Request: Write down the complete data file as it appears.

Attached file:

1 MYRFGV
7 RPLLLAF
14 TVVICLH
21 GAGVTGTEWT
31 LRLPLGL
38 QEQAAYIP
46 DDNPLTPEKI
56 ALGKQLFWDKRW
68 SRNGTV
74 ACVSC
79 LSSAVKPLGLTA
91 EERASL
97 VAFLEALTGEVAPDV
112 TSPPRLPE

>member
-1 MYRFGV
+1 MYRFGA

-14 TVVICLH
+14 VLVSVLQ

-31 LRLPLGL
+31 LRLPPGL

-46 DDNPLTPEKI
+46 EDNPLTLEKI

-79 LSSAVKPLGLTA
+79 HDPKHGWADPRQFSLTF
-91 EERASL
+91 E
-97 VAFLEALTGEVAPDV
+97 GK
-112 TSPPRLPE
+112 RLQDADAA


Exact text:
1 MYRFGV
7 RPLLLAF
14 TVVICLH
21 GAGVTGTEWT
31 LRLPLGL
38 QEQAAYIP
46 DDNPLTPEKI
56 ALGKQLFWDKRW
68 SRNGTV
74 ACVSC
79 LSSAVKPLGLTA
91 EERASL
97 VAFLEALTGEVAPDV
112 TSPPRLPE

>member
-1 MYRFGV
+1 MYRFGA

-14 TVVICLH
+14 VLVSVLQ

-31 LRLPLGL
+31 LRLPPGL

-46 DDNPLTPEKI
+46 EDNPLTLEKI

-79 LSSAVKPLGLTA
+79 HDPKHGWADPRQFSLTF
-91 EERASL
+91 E
-97 VAFLEALTGEVAPDV
+97 GK
-112 TSPPRLPE
+112 RLQDADAA